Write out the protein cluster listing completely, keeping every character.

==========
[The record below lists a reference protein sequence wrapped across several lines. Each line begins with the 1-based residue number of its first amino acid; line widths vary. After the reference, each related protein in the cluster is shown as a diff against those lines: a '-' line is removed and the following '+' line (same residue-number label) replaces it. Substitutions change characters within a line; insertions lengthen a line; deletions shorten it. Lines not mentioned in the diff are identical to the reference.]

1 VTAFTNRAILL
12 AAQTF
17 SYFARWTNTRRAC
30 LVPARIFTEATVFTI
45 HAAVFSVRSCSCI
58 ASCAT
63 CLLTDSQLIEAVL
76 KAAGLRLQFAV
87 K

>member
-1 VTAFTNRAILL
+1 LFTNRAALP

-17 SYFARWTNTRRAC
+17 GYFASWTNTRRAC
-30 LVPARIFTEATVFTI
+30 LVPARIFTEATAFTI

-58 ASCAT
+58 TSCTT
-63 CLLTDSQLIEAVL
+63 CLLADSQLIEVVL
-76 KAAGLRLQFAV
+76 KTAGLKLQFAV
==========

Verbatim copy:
[The record below lists a reference protein sequence wrapped across several lines. Each line begins with the 1-based residue number of its first amino acid; line widths vary. After the reference, each related protein in the cluster is shown as a diff against those lines: a '-' line is removed and the following '+' line (same residue-number label) replaces it. Substitutions change characters within a line; insertions lengthen a line; deletions shorten it. Lines not mentioned in the diff are identical to the reference.]

1 VTAFTNRAILL
12 AAQTF
17 SYFARWTNTRRAC
30 LVPARIFTEATVFTI
45 HAAVFSVRSCSCI
58 ASCAT
63 CLLTDSQLIEAVL
76 KAAGLRLQFAV
87 K

>member
-1 VTAFTNRAILL
+1 LFTNRAALP

-17 SYFARWTNTRRAC
+17 GYFASWTNTRRAC
-30 LVPARIFTEATVFTI
+30 LVPARIFTEATAFTI

-58 ASCAT
+58 TSCTT
-63 CLLTDSQLIEAVL
+63 CLLADSQLIEVVL
-76 KAAGLRLQFAV
+76 KTAGLKLQFAV